Why our body language is far more important than we think

Take a moment to notice how you’re sitting as you’re reading this, and how your body would look to an outside observer. Are you sitting tall with your shoulders back like all the experts recommend? Maybe. But if you’re anything like me, you’re probably slouched, hunched over your phone or computer screen.

Even though you mightn’t feel tired, or bored or powerless, it’s surprising how your body language can give people the wrong (or right) idea about you. Have you ever noticed that you just warm to a certain person even though you only met them five minutes ago? Sometimes people seem friendly and open without even trying, meaning we automatically feel content in their presence.

When we interpret a person’s body language, our brain automatically makes snap judgements about other elements of their personality, even though we may not realise it at the time. So that guy in the bar who is leaning in just a little too close is far more likely to be written off as a creep, even if he’s a genuinely lovely lad. A few inches of space or a certain movement can make all the difference.

Two of the most important areas of our lives that body language can have an influence on are our relationships and our careers. Something as simple as smiling – be it while sitting with friends in the pub or while typing at your desk – can have a huge effect on how others view us. In the same way that we make quick fire judgements about new people based on their facial expressions and movements, they too make the same conclusions about us.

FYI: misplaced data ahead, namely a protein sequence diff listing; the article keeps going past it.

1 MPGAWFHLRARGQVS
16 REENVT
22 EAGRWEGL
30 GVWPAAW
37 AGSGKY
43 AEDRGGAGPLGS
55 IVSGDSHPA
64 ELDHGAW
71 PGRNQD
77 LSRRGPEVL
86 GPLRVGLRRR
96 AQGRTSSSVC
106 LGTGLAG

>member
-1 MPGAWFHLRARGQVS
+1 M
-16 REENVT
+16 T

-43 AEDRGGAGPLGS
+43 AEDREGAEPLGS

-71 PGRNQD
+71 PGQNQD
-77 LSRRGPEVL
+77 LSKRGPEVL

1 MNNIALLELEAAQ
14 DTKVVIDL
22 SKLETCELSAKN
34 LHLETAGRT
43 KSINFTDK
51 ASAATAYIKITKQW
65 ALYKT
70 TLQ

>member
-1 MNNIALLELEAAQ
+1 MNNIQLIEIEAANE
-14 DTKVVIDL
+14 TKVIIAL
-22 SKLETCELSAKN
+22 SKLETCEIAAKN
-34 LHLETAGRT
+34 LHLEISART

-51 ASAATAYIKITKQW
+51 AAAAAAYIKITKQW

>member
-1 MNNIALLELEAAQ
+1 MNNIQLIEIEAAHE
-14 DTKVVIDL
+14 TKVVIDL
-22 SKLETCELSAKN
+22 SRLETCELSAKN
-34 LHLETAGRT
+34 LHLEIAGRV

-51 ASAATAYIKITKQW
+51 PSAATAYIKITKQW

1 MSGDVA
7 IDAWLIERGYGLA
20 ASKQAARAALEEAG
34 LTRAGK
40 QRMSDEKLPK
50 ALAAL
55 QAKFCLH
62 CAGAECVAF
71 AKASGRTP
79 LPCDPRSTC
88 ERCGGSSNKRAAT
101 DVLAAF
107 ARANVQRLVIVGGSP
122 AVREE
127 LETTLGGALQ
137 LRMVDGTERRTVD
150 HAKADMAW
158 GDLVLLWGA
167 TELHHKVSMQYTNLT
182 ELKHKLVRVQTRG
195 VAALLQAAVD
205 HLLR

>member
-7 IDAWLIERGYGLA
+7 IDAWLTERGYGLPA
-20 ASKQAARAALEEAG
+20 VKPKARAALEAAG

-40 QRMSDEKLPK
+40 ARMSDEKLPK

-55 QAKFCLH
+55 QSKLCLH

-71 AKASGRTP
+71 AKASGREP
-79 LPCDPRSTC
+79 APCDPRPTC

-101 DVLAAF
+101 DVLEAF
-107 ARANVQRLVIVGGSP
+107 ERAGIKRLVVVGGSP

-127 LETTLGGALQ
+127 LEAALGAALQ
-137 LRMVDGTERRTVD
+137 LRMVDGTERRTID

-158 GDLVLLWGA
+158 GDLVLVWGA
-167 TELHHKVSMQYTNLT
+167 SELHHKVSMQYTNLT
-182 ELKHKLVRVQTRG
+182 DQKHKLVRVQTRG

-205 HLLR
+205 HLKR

For example, when we’re shy or nervous, our body language can betray us, leading people to think we are rude or disinterested. Have you ever looked at the floor instead of directly into someone’s eyes when you’re speaking to them? You probably do it more than you think without even noticing. Avoiding eye contact or getting fidgety are nervous reactions that we notice instantly in others but are often oblivious to in ourselves.

So how can we avoid those little “tics”? Well, some experts say the key is to use our body language as a tool to make us feel more confident than we actually are. In a TED talk by social psychologist Amy Cuddy, she tells people to “fake it til they make it” using certain poses, like standing with their hands on their hips or leaning back with their hands behind their head, to increase self-confidence. 


Doing these poses for just two minutes before an important event like an interview or a date (not during it, don’t worry) can make us feel more sure of ourselves – and in turn can affect how others view us. “When you pretend to be powerful, you are more likely to actually feel powerful” she says.

Next time you have a stressful or nerve-wracking event ahead, take time to notice your body language. It can have more of an influence than you think – not just on how others see you but on how you see yourself.